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Music’s Magnetic Pull

Tanglewood draws great young talent to the beauty of the Berkshires


In the slide show above, BUTI faculty and students talk about their experiences at Tanglewood.

When she was little, Avery Yurman would sit in the audience in Seiji Ozawa Hall, listening to the Young Artists Wind Ensemble perform. This summer, newly graduated from high school, she gets the chance to take her place on that stage.

“It was wonderful to see musicians just a little bit older than me playing with such incredible talent, playing with such passion,” says Yurman, a Long Island, N.Y., native, who is one of the bassoon players in the Wind Ensemble. “I’m so excited to be here this year.”

At the Boston University Tanglewood Institute (BUTI), set in the Berkshire landscape of Lenox, Mass., more than 350 high school musicians, survivors of a rigorous audition process, are spending their summer vacations studying, practicing, and performing.

“Tanglewood has a magnetic pull, bringing together the faculty and the students because of the program’s reputation,” says Phyllis Hoffman (CFA’61,’67), director of BUTI and an associate professor of music in Boston University’s College of Fine Arts. “This is an opportunity for the students to be immersed in music.”

Now in its 44th season, BUTI offers programs that range from two to six weeks, taught by faculty from CFA and musical artists from the Boston Symphony Orchestra. The eight-week season includes workshops for chamber ensembles and individual instruments and seminars for orchestra, wind ensemble, voice, composition, and piano.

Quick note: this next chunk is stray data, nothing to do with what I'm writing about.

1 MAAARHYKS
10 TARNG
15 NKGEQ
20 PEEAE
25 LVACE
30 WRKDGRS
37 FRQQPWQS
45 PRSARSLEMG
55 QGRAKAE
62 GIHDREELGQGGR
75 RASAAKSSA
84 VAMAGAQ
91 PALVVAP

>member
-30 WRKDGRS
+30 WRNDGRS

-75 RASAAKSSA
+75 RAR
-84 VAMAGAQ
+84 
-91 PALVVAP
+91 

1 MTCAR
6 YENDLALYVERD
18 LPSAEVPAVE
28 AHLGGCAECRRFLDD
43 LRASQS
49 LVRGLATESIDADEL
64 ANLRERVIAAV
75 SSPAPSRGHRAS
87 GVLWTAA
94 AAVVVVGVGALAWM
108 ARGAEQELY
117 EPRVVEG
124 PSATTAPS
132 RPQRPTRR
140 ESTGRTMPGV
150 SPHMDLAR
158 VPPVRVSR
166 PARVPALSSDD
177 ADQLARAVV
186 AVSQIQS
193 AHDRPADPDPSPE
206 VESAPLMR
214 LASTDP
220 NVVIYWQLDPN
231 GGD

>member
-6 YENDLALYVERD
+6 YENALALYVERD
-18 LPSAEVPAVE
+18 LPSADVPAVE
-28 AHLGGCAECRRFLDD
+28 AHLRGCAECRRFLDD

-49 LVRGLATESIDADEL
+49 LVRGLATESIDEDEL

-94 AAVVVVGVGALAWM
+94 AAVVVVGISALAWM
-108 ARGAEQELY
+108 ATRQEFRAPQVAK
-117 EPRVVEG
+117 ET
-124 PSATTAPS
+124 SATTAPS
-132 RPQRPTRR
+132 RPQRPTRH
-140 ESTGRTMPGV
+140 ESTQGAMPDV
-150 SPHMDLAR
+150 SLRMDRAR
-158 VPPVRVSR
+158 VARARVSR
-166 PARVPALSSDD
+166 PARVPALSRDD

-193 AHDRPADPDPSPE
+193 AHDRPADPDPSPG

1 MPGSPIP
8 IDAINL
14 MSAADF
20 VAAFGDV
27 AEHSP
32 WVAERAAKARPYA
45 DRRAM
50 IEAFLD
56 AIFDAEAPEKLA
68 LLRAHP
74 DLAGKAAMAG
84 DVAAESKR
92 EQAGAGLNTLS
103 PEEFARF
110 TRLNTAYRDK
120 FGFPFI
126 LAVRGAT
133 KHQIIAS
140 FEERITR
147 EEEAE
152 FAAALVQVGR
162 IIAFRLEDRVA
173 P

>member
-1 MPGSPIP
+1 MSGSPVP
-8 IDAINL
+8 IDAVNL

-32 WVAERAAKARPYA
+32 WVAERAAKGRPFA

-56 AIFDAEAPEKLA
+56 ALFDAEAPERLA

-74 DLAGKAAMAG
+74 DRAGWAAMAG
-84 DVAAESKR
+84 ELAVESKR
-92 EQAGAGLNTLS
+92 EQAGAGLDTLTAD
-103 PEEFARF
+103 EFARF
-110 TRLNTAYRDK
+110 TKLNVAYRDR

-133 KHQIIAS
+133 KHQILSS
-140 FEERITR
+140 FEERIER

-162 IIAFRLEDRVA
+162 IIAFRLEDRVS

Yurman, who’ll be a freshman at Connecticut College this fall, plans to study music education. After her Tanglewood experience, she might minor in composition.

“All the composition students are next to my dorm,” she says. “At night, we’ll gather out front and talk about our chamber groups and what they’re writing for this week. It’s interesting to have composers actually writing here.”

Ryan Duncan first started composing when he was 12. At Tanglewood, he gets the opportunity to hear his pieces performed by a woodwind quintet, a brass quartet, and musicians from around the grounds. Duncan works with Martin Amlin, CFA’s chair of theory and composition, to learn things ranging from how to work the Sibelius composition program on his laptop to tonal scales.

“I wrote my earlier pieces before I was well-versed in music,” he says. “It was a little bit more raw, which I think helped in my development, since I didn’t learn out of a textbook first.”